We know all the songs, we want all the costumes, we still join in to watch this classic. To close this year’s Cinema Ritrovato Film Festival in Piazza Maggiore, we are invited to a screening of Grease. When it came out it hit fast and globally, making it the movie musical with the highest box office success to this day. Much like Singing in the rain, Grease is one of those movies we hear people refer to as “I don’t really like musicals, but…”. Audiences are hopelessly devoted to it.
Part of the story is sad to tell, as it deals the conflict many teenagers face when they need to adapt different sides of their personality to fit in. Danny is busy maintaining the cool bad-boy persona he had built with his friends at school, that keeps him from being vulnerable and be with Sandy. Sandy instead makes the opposite evolution, in the adoption of a tougher attitude.
But let me tell you more about Grease, because much was changed from the original show. Jim Jacobs, one of the writers, based the show on people he knew in Chicago. Jacob’s cousin was the inspiration for Danny Zuko, and the reference was so clear that everybody in the neighborhood could point at the popular guy when the show came out. There were the Pink Ladies, whose catchy name came from pink (allegedly alcohol free) cocktails they drank after church. The show was much rawer, and so R-rated that it had to be cleaned up before it was presented to new audiences on Broadway.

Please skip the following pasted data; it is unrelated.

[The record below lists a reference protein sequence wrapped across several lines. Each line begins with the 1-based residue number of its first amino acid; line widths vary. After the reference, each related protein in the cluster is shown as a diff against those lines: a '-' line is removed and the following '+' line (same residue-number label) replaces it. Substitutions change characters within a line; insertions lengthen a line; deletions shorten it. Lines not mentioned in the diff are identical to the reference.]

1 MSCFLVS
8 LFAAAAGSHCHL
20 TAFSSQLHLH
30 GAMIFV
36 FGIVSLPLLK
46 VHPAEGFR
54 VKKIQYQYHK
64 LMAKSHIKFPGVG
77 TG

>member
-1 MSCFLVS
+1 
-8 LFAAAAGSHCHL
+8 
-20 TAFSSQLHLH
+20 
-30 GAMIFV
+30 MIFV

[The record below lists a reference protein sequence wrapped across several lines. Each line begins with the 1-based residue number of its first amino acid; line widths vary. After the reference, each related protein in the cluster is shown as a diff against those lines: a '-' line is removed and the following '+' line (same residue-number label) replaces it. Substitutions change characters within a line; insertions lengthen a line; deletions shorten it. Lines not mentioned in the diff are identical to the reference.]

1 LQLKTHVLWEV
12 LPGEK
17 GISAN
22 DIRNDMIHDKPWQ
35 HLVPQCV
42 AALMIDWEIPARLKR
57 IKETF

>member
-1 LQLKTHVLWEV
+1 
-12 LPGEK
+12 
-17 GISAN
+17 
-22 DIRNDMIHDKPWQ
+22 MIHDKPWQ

Most of the actors in the movie were way too old to be in high school, mainly between the ages of 24 (as John Travolta) and 33 (Stockard Channing), this decision was partly made to cast John Travolta, whose performance in Saturday Night Fever the year before was largely appreciated, partly to avoid issues with scenes that involved adult content. Although it is at times obvious and funny to see, it makes many scenes more cartoonish and funny.
Alber Wolsky, the costume designer, went wild on the wardrobe. Starting out with a realistic approach, he then decided to step up with color variety and saturation, to go with the movie’s vibe, working on a wide spectrum from pastel circle skirts to Sandy’s iconic catsuit. This variety can also be enjoyed in the twenty-six songs present in the movie and in the vocal range of the performers, with Travolta’s glorious falsetto and Channing’s husky voice.
The camera follows choreographies in a dynamically, exploring the whole set and following the main characters, making it one of the best screen adaptations of musical history. It deserves its place in people’s dvd collections and its on-going success.